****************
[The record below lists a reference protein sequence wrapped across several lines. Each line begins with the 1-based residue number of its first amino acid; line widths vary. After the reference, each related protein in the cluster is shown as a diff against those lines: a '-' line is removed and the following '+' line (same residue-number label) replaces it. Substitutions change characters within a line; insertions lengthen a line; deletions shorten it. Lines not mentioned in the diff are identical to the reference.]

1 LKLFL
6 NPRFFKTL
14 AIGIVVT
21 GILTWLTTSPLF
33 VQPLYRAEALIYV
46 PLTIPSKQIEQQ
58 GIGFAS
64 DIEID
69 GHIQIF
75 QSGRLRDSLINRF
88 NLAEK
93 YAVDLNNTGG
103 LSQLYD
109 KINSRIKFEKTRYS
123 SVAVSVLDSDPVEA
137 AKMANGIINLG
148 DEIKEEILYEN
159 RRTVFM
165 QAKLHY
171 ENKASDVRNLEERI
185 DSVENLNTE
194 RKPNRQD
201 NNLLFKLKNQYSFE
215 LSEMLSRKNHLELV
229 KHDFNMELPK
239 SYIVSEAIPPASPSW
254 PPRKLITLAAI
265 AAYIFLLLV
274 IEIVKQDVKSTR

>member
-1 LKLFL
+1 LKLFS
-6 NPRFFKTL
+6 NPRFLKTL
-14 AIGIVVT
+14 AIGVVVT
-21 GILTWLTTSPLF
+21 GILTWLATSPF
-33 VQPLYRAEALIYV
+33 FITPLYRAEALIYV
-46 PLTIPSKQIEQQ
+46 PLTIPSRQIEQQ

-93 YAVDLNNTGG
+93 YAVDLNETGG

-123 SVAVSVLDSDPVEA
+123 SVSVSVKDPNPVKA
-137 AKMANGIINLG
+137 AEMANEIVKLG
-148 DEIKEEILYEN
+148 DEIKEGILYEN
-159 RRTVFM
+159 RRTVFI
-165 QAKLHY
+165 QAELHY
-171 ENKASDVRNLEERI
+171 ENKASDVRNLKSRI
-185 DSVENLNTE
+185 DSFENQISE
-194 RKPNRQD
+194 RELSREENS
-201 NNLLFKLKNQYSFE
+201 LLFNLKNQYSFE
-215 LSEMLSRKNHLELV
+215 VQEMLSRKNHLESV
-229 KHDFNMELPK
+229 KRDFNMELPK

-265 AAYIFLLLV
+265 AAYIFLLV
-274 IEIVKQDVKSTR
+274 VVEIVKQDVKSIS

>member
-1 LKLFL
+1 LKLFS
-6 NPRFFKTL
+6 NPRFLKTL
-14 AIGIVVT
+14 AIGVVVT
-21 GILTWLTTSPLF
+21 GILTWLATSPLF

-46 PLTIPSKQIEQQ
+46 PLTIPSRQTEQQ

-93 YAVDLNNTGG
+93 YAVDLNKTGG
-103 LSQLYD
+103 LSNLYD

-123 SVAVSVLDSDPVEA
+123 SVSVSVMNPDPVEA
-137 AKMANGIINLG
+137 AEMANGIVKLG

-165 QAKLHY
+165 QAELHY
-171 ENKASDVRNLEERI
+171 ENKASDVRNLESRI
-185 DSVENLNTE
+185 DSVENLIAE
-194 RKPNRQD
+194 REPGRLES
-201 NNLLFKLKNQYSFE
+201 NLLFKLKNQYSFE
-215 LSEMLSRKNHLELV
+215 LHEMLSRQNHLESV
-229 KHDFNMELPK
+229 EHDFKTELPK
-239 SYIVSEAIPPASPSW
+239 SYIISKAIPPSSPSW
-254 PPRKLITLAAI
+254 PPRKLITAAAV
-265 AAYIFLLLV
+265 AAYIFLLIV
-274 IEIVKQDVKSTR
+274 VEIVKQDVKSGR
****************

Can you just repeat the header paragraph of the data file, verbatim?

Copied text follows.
[The record below lists a reference protein sequence wrapped across several lines. Each line begins with the 1-based residue number of its first amino acid; line widths vary. After the reference, each related protein in the cluster is shown as a diff against those lines: a '-' line is removed and the following '+' line (same residue-number label) replaces it. Substitutions change characters within a line; insertions lengthen a line; deletions shorten it. Lines not mentioned in the diff are identical to the reference.]